By Meredith Hughes
We did it! Made it out of 2021 —thank you, vaxxes, Facetime and Zoom— and into 2022, even though 99 year old phenom Betty White did not, alas. Some of us plan to wander through The Mary Tyler Moore Show to see Ms White, in a show we never watched, because, we were living abroad… sound posh?
Do visit the websites of your favorite museums/galleries/organizations to check opening times/new regulations. Published the first issue of the month, What’s On? invites suggestions one week before the publication date. email@example.com
• Beginners Floral Design Classes, January 11 – February 22, 6:30 – 8:30 p.m. A seven week course Tuesdays, taught by National Flower Show judge and instructor, Shirley Tetreault. $75 for new students, $60 for repeat students. Albuquerque Garden Center, 10120 Lomas.
• The United Nations International Decade of Indigenous Languages 2022-2032, kicks off with a free, online festival, January 14-23. The sponsor of the festival is the Endangered Languages Project, https://www.endangeredlanguages.com/about/, based at the University of Hawaii. The keynote speaker is Lorna Wanosts’a7 Williams, whose “endangered language” is Ucwalmícwts. You can also dip your tongue and brain into Guernesiais, Limbu, Basaa, Secwepemctsín, Yougambeh, Hawaiian, and many more. For info regarding speakers: https://sites.google.com/endangeredlanguages.com/elp-festival/home?authuser=0 To sign up: https://tinyurl. com/2p9fsdwf
• Jewel Cases, starting January 15, celebrates “Albuquerque’s incredible wilderness-urban interface and chronicles one man’s daily explorations and the gems found on the way. As a composite, this piece is about looking up, looking down, looking long, and looking in. It is about vitality, about pausing, about quiet, about joy, about curiosity and learning. And ultimately, it is about sharing and creating connectedness.” The artist is George Julian Dworin. Plus, Thoughts on the Rio Grande in Photographs and Haiku, beginning January 22. Works by Clarke Condé. “This series explores the great river and its surroundings as it passes through an ever-expanding city of Albuquerque, where the needs of its people compete with the needs of the plants and animals that rely on its waters for life itself.” Open Space Visitor Center, 6500 Coors. The Center is now open to the public Tuesday – Saturday, 9 a.m. – 5 p.m.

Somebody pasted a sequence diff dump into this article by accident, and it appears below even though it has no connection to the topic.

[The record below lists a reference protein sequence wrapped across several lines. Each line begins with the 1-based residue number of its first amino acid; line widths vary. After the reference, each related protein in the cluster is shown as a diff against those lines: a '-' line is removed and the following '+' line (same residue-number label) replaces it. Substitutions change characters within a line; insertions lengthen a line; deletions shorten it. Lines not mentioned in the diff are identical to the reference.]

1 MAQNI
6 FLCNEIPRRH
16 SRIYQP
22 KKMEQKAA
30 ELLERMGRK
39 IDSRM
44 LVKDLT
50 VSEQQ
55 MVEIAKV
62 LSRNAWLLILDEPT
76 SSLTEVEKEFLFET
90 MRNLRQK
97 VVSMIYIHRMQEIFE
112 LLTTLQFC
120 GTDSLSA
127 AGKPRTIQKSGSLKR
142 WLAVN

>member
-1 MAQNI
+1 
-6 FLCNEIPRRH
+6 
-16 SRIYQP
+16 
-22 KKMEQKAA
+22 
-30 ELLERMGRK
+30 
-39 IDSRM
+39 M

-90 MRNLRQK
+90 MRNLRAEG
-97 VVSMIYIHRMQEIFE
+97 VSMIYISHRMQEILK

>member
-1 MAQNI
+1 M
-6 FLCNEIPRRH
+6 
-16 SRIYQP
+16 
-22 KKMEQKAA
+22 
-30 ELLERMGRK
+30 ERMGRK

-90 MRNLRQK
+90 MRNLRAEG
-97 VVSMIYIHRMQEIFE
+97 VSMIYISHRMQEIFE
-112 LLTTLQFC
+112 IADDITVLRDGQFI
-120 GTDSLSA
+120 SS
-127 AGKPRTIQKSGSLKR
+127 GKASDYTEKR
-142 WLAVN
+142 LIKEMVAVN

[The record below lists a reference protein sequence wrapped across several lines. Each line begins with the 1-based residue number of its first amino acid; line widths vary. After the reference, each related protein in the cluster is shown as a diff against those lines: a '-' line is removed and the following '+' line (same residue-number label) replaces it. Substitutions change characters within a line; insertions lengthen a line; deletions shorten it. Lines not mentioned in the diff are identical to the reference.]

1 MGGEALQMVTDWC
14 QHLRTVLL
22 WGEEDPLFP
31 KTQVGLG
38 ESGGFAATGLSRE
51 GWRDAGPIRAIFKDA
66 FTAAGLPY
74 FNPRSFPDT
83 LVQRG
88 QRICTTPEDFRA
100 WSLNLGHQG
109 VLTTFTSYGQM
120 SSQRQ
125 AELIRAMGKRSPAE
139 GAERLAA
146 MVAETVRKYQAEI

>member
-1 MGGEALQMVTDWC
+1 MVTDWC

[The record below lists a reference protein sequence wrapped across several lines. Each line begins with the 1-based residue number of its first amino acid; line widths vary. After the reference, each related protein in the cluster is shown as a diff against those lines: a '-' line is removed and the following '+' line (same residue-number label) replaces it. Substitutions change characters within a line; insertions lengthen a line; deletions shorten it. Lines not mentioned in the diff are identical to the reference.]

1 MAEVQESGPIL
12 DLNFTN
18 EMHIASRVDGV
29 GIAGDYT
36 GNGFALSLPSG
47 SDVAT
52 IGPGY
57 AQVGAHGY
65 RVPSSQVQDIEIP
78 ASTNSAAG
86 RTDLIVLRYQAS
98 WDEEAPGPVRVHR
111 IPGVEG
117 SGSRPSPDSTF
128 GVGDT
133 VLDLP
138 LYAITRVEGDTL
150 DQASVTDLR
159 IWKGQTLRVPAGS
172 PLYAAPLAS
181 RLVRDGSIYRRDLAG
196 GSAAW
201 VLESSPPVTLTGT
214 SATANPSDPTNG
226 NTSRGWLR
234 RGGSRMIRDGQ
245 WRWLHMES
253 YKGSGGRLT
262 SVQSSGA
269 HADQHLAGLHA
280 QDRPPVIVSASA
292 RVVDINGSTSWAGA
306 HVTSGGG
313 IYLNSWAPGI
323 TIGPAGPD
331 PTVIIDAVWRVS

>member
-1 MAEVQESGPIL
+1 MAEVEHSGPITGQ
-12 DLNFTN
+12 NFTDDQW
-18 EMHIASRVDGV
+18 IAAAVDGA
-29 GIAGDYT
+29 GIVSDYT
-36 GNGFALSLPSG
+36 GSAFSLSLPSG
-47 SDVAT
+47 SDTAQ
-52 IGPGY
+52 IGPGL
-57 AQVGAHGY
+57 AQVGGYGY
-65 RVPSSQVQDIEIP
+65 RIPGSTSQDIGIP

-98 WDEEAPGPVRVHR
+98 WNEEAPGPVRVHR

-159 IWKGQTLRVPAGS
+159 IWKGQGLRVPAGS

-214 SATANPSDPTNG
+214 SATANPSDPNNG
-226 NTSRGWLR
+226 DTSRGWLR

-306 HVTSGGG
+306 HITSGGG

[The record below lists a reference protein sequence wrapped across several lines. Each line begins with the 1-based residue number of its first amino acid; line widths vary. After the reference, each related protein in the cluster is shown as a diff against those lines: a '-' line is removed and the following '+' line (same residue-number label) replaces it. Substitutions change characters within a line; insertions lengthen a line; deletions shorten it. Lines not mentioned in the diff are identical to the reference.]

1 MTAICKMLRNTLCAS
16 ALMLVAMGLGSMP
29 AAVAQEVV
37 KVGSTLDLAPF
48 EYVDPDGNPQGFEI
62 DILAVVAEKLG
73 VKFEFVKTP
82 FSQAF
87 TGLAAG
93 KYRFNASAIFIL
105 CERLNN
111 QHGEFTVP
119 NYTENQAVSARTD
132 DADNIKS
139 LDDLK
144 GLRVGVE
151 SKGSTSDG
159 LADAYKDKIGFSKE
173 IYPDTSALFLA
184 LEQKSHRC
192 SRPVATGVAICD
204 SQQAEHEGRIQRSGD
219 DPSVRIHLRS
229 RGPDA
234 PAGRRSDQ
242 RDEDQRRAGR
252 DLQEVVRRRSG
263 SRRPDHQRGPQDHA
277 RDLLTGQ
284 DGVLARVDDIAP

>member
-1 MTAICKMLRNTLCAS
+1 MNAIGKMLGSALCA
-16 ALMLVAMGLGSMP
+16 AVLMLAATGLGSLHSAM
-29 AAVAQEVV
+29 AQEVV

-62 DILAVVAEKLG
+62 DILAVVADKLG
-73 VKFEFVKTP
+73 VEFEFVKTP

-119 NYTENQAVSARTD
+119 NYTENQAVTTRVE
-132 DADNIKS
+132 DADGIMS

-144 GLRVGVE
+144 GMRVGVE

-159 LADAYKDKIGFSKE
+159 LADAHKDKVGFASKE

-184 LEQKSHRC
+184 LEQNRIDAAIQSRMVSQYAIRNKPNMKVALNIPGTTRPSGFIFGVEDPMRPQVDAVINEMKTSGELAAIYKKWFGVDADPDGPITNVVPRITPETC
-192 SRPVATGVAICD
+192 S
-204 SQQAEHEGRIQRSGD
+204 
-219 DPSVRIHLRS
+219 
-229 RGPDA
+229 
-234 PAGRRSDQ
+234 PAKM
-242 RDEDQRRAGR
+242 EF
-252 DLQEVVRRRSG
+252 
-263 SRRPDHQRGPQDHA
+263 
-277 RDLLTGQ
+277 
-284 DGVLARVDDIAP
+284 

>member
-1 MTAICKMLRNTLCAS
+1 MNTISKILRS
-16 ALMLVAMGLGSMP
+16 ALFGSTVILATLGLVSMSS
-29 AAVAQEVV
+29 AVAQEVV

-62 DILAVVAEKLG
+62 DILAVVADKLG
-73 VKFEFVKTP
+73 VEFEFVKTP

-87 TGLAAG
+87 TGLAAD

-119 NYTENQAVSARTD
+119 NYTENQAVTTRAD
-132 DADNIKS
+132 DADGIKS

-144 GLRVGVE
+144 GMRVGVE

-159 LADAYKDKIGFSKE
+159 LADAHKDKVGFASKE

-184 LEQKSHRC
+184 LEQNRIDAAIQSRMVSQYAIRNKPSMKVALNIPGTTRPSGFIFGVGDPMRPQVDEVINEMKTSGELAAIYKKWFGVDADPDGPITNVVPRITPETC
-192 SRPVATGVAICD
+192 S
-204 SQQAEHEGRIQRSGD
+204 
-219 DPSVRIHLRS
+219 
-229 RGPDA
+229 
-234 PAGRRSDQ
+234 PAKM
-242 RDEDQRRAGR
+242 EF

• Midori, January 15, 6 p.m. performs Korngold’s Much Ado About Nothing Overture; the Brahms Violin Concerto, and Symphony No. 2. Well known to Corrales music lovers, violinist Midori appears at Popejoy Hall, 203 Cornell. Tickets: https://tinyurl.com/ 2p83 raxx. Strict COVID protocols will be in place.
• Candelaria Nature Preserve, guided public information tour, January 28, 10 a.m. to noon. This 167 acre section of Open Space in the North Valley was being weeded by goats in November 2021. You can inspect their work via this tour. Sign up: Colleen Langan-McRoberts, firstname.lastname@example.org , 505-768-4200. End of Arbor Road, Albuquerque.
Did You Know?